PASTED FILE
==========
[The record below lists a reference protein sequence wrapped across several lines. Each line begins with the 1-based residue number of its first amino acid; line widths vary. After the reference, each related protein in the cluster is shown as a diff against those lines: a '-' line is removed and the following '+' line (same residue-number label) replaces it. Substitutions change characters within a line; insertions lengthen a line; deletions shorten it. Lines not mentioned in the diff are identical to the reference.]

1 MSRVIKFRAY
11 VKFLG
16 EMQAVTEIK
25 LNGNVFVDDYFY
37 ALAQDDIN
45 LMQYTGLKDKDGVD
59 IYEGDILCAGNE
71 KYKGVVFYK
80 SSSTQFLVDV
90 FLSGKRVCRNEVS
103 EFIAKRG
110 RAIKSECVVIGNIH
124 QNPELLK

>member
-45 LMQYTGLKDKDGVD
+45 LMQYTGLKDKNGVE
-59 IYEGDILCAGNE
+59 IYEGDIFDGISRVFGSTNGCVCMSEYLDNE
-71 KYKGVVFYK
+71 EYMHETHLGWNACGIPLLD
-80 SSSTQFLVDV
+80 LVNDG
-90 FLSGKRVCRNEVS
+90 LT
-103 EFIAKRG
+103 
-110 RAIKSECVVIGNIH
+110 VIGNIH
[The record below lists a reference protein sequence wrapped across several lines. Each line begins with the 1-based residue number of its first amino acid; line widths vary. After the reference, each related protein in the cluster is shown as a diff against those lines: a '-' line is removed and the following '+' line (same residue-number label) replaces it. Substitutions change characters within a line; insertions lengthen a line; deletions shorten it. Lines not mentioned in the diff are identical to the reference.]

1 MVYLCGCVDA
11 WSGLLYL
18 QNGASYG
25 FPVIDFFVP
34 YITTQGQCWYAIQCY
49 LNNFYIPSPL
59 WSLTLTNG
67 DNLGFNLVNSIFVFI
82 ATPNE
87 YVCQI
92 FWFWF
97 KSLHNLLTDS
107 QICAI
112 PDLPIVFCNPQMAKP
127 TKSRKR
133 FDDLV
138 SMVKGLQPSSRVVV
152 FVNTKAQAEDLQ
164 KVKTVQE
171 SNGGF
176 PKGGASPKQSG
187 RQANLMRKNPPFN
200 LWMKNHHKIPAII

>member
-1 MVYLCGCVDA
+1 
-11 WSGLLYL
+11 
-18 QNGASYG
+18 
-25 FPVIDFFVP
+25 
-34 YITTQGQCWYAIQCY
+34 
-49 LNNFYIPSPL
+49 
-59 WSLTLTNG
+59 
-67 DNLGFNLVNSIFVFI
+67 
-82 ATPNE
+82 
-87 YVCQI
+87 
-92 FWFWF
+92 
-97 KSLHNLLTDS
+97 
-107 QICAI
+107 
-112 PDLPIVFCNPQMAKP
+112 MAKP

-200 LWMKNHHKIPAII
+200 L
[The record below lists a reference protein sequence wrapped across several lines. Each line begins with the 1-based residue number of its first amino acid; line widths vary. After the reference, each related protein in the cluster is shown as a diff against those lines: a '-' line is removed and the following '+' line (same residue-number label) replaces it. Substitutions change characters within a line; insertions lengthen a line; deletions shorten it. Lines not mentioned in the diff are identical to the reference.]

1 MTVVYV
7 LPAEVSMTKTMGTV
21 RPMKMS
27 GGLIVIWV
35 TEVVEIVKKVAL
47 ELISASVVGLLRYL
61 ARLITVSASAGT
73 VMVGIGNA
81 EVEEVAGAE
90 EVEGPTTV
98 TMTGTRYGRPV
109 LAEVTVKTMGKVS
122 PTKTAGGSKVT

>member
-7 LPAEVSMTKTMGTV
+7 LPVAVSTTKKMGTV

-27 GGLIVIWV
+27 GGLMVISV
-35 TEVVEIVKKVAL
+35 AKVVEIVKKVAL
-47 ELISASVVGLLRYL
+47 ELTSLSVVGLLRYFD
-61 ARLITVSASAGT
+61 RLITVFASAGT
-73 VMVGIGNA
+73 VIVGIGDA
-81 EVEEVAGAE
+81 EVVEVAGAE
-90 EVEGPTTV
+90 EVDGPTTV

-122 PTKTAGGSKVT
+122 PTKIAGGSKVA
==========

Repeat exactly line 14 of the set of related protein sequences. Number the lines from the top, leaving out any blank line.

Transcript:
124 QNPELLK